[lit-ideas] Re: RR (Fictions and Realities)

  • From: John McCreery <mccreery@xxxxxxx>
  • To: lit-ideas@xxxxxxxxxxxxx
  • Date: Tue, 8 Jun 2004 12:24:11 +0900

On 2004/06/08, at 12:11, JulieReneB@xxxxxxx wrote:

> Is there any reliable source for the # of American servicemen killed in
> Afghanistan?
> Julie Krueger

Don't know. But on the subject of fictions and realities, here is a 
piece I recently contributed to bestoftheblogs.

In the latest issue of Harper's  magazine, Lewis Lapham's "Notebook" 
column contains the following paragraph. The reference is to all of 
human history.

>  Misjudgment in high places can be accepted as a constant; so can the 
> habits of mind that favor criminal incompetence and the pretensions to 
> imperial splendor. I don't find it surprising that when the United 
> States was attacked by Saudi Arabian jihadists we responded by 
> attacking a secular regime in Iraq. Germany in 1914 declared war on 
> Russia and invaded France. All governments enchanted by the story of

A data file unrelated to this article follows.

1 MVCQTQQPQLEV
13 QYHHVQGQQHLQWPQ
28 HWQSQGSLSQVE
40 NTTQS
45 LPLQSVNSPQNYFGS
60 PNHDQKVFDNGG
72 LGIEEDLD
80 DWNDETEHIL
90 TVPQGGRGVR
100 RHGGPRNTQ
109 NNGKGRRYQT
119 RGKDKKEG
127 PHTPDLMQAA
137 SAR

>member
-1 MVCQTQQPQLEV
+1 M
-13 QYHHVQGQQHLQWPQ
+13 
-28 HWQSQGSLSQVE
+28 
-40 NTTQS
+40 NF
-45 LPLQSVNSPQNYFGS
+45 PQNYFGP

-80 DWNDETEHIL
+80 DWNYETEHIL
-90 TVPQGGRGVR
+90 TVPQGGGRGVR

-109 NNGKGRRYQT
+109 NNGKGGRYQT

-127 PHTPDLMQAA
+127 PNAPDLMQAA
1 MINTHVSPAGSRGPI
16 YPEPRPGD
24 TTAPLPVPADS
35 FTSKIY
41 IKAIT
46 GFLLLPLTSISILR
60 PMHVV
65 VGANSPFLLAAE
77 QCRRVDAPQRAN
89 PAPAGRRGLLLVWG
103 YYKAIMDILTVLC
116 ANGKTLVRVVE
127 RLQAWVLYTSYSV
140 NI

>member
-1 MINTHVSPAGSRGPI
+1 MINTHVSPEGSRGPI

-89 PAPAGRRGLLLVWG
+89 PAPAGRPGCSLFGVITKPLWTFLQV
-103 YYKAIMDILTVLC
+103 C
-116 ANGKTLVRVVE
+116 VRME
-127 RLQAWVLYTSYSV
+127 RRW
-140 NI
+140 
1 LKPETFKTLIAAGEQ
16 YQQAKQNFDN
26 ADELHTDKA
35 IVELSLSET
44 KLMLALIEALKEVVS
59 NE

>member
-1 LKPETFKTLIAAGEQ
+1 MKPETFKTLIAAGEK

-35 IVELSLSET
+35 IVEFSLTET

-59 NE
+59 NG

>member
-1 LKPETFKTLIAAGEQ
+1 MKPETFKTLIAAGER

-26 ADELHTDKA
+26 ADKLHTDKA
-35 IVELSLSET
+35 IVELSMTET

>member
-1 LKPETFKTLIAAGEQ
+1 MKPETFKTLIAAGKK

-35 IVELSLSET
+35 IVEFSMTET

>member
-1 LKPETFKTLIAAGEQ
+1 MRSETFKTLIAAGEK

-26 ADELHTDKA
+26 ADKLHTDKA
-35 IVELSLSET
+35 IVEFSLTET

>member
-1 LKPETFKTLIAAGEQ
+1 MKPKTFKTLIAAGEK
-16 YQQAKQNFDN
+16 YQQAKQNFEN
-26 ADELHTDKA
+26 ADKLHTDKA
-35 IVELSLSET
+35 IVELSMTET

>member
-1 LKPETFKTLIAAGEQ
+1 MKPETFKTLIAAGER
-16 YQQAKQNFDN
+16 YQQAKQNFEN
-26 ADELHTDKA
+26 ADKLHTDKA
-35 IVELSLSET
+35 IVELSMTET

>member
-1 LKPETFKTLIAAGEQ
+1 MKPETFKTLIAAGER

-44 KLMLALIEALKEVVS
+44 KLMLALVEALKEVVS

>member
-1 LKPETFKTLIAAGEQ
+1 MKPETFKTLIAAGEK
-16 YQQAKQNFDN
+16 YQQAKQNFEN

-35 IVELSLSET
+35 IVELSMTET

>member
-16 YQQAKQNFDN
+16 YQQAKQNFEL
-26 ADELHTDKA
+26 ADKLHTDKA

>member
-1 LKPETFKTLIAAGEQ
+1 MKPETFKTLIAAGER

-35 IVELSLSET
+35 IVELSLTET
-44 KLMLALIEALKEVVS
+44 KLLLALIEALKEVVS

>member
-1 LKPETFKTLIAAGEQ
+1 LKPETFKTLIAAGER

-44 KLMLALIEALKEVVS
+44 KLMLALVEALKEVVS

> their own magnificence fall afoul of the same stupidities--the waste 
> of money, the misreading of foreign intelligence reports, the 
> breakdown of interior lines of communication, the inability to see 
> further than three feet into the future. The variable is the character 
> and quality of the excuses.

  It hardly needs saying that Lapham finds the quality of the Bush 
administration's excuses remarkably poor. He traces the enfeeblement of 
the character of contemporary excuses to the Iran-Contra hearings.

> Ronald Reagan was president (a man who was himself hard-pressed to 
> know what was true and what was not), and it was no longer necessary 
> to work up a plausible alibi. It was enough to lower one's voice to an 
> agreeable murmur and say, with a gracious and accomodating smile, "I 
> can't recall."

  It is sad to recall that this statement, uttered by Reagan, may have 
simply been the truth. The current Warp Resident tries, suggests 
Lapham, to imitate the rhetorical style of his National Security 

> The technique is as easy to learn as the vocabulary of corporate 
> advertising and, with the proviso that one must keep a straight face, 
> a form of address that lends itself to the earnest recitation of 
> heartfelt nonsense.

The shocker is how many Americans, who conceive of themselves as 
tough-minded, rugged individualists, lap up and repeat the nonsense in 


John L. McCreery
International Vice Chair, Democrats Abroad

Tel 81-45-314-9324
Email mccreery@xxxxxxx

 >>Life isn't fair. Democracy should be. <<

To learn more about Democrats Abroad, see these websites

        In Japan: http://www.demsjapan.jp
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